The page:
“It’s a whole family thing,” says Sheri Berg about being part of the state’s volunteer Citizen Lake Monitoring program for the past 33 years.
First her children helped her check the clarity of Long Lake near Detroit Lakes, and now her grandchildren accompany her. Once a week during the warm months, they lower a black and white “Secchi” disk into the lake and record the depth when it disappears.
“They all know how to do it, and sometimes we all go out together on the pontoon,” she said
When they started taking measurements in the mid-1980s, clarity in Long Lake was about 16-17 feet, but it gradually worsened, down to about 11 or 12 feet, until a few years ago when it improved again. This was a few years after most of the homes on the lake hooked up to the city sewer.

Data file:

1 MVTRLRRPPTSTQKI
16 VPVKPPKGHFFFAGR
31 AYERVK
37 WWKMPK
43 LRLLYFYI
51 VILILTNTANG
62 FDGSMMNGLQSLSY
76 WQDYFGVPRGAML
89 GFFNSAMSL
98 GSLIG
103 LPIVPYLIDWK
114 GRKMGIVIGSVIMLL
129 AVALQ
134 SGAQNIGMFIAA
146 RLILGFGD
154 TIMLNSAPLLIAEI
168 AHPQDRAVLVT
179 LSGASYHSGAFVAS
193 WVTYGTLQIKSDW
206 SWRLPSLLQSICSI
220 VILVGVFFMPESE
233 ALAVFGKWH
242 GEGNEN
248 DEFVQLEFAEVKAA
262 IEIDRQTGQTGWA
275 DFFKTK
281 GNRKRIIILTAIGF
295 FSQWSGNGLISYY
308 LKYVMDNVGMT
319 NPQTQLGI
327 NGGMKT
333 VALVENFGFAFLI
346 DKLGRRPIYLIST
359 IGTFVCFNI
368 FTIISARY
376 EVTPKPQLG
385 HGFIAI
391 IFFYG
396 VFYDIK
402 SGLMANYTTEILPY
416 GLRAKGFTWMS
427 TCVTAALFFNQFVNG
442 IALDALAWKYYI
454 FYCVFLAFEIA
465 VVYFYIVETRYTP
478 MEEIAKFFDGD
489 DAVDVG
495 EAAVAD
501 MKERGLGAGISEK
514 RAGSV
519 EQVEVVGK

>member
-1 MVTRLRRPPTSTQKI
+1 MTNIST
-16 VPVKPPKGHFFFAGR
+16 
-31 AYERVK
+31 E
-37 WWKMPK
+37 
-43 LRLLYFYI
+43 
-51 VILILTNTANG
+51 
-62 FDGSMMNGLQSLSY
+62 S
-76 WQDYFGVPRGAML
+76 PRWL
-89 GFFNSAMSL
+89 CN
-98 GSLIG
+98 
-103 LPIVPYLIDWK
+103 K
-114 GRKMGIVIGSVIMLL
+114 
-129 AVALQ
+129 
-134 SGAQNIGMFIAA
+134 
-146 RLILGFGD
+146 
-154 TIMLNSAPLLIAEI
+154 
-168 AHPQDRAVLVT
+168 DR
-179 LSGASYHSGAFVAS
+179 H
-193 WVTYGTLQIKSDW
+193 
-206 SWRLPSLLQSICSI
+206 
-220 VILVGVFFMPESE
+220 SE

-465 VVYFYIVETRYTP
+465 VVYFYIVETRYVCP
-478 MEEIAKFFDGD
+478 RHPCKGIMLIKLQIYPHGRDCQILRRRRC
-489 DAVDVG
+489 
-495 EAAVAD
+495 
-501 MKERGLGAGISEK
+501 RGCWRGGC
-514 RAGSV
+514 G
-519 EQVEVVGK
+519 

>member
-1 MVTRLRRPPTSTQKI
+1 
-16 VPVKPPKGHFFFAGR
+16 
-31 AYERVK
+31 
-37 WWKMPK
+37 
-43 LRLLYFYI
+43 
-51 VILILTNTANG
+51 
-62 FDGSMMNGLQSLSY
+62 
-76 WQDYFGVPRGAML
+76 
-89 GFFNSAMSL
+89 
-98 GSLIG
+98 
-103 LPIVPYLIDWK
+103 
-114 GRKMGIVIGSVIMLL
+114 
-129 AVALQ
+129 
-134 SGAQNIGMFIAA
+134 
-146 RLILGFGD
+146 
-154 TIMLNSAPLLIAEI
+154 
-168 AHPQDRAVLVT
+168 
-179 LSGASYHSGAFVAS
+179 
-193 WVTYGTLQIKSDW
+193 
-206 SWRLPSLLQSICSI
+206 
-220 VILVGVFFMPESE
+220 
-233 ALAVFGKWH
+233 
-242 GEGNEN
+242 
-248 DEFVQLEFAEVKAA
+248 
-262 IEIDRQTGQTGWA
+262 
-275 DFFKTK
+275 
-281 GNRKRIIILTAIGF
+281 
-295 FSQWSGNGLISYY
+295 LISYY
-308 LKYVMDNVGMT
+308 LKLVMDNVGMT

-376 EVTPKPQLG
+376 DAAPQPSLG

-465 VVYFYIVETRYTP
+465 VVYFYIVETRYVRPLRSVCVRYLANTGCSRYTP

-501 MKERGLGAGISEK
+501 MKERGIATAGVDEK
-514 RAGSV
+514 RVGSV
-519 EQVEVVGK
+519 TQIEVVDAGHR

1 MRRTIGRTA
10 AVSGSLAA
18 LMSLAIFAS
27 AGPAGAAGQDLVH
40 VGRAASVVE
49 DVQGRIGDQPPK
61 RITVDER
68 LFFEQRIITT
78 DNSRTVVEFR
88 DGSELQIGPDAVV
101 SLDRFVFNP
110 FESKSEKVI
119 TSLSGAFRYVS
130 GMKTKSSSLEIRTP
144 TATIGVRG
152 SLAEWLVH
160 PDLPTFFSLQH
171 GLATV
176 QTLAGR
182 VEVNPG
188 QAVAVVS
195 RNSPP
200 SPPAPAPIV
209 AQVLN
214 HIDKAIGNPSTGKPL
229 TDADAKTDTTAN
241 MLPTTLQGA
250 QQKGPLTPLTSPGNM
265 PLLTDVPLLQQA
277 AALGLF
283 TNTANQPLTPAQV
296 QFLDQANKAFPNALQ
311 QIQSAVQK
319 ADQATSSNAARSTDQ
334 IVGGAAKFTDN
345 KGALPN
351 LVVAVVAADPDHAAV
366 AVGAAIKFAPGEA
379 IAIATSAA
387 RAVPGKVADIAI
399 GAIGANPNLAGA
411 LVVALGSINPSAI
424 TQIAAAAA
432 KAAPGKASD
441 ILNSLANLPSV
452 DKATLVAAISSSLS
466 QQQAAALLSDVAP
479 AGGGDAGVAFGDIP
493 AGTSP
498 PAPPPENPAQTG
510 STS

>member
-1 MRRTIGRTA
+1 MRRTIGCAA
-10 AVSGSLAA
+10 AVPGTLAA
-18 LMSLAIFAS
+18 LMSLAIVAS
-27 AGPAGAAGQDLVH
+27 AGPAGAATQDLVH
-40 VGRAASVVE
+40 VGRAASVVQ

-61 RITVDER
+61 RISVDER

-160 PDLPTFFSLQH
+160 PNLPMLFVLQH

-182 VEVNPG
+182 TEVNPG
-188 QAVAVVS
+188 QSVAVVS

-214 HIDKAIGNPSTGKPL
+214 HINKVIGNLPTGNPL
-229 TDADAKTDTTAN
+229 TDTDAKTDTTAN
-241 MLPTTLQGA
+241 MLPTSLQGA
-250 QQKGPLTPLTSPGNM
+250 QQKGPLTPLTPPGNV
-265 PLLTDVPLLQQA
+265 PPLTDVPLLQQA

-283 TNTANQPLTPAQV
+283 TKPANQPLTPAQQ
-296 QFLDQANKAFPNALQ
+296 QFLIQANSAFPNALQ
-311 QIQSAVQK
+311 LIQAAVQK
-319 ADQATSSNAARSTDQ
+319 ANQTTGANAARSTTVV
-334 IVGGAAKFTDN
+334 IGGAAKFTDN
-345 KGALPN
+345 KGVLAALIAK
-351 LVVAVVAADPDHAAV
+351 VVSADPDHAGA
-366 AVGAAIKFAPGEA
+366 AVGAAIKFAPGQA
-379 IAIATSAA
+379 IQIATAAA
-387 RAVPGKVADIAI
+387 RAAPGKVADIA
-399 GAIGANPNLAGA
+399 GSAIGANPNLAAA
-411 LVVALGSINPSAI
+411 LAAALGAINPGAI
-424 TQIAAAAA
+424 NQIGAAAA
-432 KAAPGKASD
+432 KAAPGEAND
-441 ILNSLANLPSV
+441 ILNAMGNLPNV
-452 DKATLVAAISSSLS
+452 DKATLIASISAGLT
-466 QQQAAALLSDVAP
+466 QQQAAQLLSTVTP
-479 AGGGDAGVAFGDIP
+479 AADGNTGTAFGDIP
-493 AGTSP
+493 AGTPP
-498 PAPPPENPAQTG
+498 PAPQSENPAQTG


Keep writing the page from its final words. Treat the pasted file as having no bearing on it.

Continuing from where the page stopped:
“We don’t know why but the lake is much clearer now. In fact, we had to ask them to send us a longer rope since we ran out at 25 feet and we could still see the disk!” Berg said.
She recently retired from state employment after working about the same number of years as the family has been volunteer monitors. “I probably won’t ‘retire’ from monitoring,” Berg says. “We will probably continue to do it just because the kids and grandkids love doing it so much, and I’m just always curious as to how the lake is doing.”
“The main thing right now is we are anxiously waiting for spring to see if we get the diatom bloom like we had last year,” Berg says. “That made the lake look absolutely horrible for a couple weeks and had many people worried about what was going on. Thankfully, if it happens again this year we will know it is a ‘this too shall pass’ situation and within a short period of time, all will be right with the lake and world again.”
Learn more about the program on the citizen monitoring web pages.
The diatom bloom Berg refers to received local news coverage that included an interview with the MPCA’s Andy Butzer.